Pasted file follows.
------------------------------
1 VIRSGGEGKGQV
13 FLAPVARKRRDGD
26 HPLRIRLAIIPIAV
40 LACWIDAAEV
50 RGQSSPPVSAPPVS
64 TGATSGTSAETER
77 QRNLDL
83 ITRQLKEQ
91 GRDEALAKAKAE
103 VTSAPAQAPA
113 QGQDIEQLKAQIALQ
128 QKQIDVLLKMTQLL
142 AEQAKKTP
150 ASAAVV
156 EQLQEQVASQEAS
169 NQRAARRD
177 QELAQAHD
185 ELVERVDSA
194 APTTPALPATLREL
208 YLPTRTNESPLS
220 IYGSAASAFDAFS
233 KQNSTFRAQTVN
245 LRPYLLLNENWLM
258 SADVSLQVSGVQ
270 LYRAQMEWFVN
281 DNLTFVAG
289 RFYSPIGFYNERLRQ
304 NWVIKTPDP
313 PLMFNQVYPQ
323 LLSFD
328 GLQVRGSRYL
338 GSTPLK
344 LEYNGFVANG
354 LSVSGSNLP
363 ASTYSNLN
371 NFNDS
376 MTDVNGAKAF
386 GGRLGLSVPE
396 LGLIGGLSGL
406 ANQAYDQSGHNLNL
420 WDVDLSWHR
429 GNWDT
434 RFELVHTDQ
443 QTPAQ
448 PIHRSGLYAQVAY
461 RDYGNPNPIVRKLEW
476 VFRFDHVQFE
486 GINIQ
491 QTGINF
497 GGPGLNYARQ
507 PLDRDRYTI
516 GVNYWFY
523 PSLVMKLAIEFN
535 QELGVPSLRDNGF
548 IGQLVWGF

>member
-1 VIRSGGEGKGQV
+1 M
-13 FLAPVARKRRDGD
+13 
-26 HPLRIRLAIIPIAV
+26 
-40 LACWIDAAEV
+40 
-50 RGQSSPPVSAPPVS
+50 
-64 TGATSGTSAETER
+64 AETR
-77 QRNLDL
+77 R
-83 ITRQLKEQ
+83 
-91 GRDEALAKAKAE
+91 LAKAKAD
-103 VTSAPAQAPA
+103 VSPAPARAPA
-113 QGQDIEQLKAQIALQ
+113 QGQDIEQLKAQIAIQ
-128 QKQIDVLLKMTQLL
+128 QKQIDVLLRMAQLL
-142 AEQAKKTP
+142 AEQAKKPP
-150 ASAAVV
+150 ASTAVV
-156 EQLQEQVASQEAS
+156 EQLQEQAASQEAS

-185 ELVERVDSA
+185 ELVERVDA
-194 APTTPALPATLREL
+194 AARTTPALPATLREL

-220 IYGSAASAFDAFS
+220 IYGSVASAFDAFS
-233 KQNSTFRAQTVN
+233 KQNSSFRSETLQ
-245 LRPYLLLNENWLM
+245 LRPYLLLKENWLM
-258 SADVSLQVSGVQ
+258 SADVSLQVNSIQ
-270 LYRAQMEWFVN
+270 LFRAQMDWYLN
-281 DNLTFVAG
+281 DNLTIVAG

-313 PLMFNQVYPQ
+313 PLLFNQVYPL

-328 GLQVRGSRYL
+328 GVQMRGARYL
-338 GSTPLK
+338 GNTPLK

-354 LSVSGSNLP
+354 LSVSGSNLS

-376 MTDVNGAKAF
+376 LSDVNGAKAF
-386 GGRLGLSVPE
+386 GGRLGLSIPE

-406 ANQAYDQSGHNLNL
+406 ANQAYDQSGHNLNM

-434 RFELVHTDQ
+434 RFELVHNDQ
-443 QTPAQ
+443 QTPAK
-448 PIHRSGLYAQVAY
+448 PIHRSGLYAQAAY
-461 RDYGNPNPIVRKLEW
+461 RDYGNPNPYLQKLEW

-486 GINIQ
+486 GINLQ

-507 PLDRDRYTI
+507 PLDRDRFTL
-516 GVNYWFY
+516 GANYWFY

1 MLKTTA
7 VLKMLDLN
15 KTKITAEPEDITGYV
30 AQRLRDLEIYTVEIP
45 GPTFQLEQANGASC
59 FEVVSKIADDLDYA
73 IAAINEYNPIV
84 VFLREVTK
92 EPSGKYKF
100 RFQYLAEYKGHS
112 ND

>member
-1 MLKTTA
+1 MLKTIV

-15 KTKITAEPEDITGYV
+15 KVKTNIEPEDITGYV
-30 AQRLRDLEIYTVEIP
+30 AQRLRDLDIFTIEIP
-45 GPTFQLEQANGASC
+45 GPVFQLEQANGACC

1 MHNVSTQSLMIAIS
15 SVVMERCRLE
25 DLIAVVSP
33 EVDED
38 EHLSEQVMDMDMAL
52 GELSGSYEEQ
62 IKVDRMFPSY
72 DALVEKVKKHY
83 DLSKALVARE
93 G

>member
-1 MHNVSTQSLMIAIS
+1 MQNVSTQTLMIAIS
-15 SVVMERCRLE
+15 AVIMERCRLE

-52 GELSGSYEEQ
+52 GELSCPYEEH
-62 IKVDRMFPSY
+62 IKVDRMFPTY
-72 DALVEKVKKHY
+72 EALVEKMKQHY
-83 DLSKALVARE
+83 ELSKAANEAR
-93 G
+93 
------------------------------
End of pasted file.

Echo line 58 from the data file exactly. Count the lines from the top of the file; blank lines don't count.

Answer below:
+1 M